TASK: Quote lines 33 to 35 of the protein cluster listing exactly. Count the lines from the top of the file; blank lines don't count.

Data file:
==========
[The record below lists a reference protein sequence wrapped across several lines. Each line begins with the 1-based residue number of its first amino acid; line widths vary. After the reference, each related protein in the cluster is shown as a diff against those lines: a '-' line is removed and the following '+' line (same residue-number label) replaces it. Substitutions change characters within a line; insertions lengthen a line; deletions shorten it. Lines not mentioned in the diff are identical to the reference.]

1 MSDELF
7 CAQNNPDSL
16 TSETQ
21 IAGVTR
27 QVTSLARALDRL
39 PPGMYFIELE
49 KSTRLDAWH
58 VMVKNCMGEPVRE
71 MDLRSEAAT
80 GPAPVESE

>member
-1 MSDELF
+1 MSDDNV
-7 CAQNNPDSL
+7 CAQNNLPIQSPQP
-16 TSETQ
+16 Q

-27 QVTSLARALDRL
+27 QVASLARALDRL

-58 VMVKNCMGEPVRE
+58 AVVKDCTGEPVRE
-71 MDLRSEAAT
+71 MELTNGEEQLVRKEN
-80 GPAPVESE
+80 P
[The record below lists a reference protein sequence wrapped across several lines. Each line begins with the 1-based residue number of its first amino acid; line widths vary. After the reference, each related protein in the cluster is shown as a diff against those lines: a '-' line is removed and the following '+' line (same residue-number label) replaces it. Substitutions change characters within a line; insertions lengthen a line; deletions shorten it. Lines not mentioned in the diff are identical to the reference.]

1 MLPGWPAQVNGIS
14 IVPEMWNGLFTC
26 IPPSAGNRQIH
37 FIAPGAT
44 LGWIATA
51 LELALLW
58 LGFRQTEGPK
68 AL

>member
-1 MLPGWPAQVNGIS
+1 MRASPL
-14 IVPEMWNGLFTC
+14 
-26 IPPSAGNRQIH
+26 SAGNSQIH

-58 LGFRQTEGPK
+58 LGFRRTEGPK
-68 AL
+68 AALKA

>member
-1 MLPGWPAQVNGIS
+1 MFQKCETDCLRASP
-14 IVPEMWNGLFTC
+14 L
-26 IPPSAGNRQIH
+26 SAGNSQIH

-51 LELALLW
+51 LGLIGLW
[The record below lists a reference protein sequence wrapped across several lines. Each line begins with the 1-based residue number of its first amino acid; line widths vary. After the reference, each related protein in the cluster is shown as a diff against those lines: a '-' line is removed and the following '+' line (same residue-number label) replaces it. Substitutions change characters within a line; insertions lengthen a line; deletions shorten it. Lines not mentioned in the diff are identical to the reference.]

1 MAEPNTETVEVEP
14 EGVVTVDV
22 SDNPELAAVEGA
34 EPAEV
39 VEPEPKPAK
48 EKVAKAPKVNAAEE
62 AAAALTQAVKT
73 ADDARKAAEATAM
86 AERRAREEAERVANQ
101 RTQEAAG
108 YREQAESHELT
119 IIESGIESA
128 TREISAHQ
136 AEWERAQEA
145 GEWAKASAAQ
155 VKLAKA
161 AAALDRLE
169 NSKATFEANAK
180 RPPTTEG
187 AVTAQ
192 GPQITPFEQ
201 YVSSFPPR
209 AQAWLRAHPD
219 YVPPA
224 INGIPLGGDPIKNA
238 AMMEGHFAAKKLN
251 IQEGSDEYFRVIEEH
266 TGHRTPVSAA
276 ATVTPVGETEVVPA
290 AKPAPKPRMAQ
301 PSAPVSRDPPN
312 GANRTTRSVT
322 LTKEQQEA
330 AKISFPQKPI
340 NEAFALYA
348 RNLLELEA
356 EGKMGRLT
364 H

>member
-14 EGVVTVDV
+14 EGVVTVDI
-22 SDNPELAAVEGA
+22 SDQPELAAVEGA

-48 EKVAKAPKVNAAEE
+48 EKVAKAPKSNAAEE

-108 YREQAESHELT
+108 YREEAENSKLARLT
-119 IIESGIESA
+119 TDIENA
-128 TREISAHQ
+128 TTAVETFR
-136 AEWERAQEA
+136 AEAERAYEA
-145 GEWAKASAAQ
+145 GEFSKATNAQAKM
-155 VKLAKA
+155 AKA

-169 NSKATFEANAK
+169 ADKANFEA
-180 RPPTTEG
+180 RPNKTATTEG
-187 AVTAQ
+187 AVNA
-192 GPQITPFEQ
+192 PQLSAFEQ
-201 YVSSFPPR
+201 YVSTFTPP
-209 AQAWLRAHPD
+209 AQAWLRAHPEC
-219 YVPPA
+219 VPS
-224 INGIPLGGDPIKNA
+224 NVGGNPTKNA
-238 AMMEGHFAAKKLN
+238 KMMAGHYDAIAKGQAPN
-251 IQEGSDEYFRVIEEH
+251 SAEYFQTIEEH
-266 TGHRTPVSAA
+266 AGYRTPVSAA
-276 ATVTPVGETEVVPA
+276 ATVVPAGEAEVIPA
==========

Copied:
51 LELALLW
58 LGFRQTEGPK
68 AL